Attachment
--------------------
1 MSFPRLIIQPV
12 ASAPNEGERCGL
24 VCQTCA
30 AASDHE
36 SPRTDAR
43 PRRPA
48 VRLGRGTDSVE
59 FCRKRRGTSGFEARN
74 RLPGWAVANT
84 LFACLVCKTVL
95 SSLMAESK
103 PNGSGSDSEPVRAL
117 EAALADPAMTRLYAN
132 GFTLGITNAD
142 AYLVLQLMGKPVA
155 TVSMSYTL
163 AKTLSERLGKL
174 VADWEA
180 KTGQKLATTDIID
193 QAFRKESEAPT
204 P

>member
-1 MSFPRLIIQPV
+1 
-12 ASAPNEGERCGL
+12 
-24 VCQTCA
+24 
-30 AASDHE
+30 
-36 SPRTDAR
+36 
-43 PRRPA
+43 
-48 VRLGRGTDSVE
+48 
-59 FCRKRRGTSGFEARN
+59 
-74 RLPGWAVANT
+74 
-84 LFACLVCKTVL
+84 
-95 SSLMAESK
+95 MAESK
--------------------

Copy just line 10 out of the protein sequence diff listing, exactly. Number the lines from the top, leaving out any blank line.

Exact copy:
84 LFACLVCKTVL